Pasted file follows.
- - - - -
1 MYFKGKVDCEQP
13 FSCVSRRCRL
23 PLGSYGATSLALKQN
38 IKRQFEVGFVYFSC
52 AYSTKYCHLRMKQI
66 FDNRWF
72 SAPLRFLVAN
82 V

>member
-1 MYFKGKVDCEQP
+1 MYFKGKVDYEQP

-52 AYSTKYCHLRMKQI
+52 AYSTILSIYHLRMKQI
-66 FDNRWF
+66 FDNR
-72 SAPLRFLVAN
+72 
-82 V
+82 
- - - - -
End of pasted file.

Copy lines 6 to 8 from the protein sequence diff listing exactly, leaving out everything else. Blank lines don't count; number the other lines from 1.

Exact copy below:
66 FDNRWF
72 SAPLRFLVAN
82 V